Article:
Proscriptive laws tell us what we cannot do such as murder, rape, steal, etc. Violating these laws brings negative sanctions. A Negative Sanction is a punishment or negative reaction toward breaking codified norms (laws). Jail time, criminal record, fines, and penalties are just of few of the sanctions available to law breakers. Remember that folkways rarely become laws while many morés are codified.

Why are city, state, and national laws so different? The answer is simply that values vary from city, to city; state to state, and country to country. Because values change over time, laws change with them. Go to SOURCE and see if you can find a city which gives a $500 dollar fine for detonating a nuclear weapon within city limits; a city which made it illegal to carry an ice-cream cone in one’s pocket; or a city which made it illegal to have sex in the back of an ambulance while it’s on a rescue call.

Older laws prohibiting women from voting, driving, and owning businesses have been changed over the last century because our values today find such oppressive laws unreasonable and unacceptable. The values are socially agreed upon and are communicated via language.

Another interesting and indirect measure of cultural values, norms, folkways, and morés can be found on http://www.google.com/trends . Go there and search the phrase "family history". Type it then hit search trends. Now go to the first box on the bar and select United States as a region. As of 16 June 2014, Utah was the state with the highest search of this phrase with Salt Lake City being the highest city.

Search the following phrases and see which states and cities score in the top 10: Ice cream; Pepsi; American idol; Mohammed; Jesus Christ; Dali Lama; Face Book; My Space, and dirt bikes. Indirectly you can measure the values and norms of a state or city by identifying their common search phrases.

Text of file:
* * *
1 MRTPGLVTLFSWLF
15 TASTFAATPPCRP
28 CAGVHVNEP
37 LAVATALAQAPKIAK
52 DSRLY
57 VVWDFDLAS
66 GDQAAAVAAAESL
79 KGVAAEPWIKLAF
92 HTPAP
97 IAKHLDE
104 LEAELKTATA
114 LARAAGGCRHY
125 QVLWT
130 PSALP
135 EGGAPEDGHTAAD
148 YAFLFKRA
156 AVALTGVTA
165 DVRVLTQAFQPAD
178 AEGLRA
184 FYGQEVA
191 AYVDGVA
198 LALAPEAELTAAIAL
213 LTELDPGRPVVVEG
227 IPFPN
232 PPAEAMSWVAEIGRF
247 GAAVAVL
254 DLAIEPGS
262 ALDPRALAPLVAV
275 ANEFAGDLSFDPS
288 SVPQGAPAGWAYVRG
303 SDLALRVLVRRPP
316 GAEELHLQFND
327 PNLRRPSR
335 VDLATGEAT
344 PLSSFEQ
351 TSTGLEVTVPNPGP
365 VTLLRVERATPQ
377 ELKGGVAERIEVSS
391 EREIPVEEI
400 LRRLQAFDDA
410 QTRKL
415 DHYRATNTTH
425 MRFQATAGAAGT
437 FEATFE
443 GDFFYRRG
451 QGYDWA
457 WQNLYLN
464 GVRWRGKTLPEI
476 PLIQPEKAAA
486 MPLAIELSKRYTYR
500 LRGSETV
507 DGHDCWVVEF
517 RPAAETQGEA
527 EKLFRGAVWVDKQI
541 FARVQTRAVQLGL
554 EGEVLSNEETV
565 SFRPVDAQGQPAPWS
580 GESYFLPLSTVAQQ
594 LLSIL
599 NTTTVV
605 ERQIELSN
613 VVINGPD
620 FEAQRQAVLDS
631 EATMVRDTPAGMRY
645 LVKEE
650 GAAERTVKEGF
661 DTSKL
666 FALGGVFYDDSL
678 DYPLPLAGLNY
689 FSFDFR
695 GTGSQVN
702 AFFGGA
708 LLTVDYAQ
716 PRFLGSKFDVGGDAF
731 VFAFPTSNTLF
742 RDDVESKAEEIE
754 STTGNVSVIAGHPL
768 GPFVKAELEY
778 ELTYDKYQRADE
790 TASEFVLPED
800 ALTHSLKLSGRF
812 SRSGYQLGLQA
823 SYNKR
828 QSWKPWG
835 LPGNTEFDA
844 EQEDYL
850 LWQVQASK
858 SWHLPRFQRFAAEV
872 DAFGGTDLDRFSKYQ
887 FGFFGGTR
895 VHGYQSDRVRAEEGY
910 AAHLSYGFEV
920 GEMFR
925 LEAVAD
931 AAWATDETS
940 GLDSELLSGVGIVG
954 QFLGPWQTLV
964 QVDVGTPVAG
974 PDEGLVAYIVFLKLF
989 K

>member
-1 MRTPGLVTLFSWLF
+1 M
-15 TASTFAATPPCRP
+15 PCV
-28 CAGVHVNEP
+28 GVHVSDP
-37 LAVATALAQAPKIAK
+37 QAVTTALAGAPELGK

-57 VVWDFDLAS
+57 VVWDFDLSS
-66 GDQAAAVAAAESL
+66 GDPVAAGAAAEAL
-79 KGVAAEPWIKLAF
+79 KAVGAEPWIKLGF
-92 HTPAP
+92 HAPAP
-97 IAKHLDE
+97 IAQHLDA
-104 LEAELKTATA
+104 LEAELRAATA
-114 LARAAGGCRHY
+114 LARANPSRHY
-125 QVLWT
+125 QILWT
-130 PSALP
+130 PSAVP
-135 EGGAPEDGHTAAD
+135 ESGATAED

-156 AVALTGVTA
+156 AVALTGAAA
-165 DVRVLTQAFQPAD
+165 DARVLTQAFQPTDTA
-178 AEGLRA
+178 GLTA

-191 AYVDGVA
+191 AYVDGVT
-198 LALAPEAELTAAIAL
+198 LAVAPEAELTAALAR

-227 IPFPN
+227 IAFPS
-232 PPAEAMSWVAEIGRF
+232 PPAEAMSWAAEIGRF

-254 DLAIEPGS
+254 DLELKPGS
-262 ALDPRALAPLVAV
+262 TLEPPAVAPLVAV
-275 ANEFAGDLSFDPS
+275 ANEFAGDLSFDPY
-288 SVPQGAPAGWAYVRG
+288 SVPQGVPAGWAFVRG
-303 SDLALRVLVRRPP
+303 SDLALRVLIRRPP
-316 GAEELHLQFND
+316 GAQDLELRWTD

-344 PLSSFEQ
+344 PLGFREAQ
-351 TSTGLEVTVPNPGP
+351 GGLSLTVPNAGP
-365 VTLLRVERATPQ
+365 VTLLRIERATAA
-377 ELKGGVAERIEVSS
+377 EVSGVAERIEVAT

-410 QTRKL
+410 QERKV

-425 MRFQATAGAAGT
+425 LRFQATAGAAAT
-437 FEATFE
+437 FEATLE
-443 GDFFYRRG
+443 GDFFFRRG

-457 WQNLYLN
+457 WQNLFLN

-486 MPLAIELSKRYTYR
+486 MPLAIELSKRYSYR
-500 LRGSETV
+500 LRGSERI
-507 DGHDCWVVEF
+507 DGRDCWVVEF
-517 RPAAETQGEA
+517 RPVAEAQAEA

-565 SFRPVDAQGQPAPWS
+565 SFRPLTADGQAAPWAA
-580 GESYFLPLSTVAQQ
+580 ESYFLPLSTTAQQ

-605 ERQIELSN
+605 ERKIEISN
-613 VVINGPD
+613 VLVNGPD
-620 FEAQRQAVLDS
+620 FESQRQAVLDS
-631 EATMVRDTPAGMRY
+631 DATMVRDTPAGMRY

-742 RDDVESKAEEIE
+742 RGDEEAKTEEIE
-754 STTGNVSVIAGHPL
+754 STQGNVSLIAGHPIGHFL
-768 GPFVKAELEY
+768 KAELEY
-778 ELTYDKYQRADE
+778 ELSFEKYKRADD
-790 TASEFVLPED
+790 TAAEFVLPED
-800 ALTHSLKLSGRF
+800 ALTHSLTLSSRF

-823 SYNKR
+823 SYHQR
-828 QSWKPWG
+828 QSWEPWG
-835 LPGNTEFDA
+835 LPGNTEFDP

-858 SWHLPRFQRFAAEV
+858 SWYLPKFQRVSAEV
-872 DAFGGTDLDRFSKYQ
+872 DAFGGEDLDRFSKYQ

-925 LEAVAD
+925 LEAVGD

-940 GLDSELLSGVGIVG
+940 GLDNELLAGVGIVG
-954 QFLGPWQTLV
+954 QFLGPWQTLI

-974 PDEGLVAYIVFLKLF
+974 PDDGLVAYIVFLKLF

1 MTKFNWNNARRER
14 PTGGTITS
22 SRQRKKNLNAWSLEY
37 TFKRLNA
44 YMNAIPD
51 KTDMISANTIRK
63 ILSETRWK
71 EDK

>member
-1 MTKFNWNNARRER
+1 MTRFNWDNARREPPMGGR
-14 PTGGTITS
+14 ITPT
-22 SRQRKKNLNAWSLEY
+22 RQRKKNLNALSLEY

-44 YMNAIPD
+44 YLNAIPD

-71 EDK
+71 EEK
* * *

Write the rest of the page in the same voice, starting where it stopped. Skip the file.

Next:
Does Language Shape our Cultural Understandings?

One very powerful tool used by human beings is our capacity for language. Language is a complex set of symbols which allow us to communicate verbally, nonverbally, and in written form. Chinese, Spanish, English, Arabic, Hindi, Portuguese, Bengali, Russian, Japanese, Standard German, and Wu Chinese comprise about 40 percent of the spoken languages in the world. How you view the world around you, your social construction of reality, and your world-taken-for-granted all stem in part from the language you learn to speak. The Sapir-Whorf Hypothesis claims that when we learn a language, we also learn a framework for understanding and interpreting our social reality and environment. That means that your rules of conjugation, sentence structure, math, etc. shape your thought patterns. For example, in English (a language which descended from German) we describe our physical condition using the "to be" verb of "I am."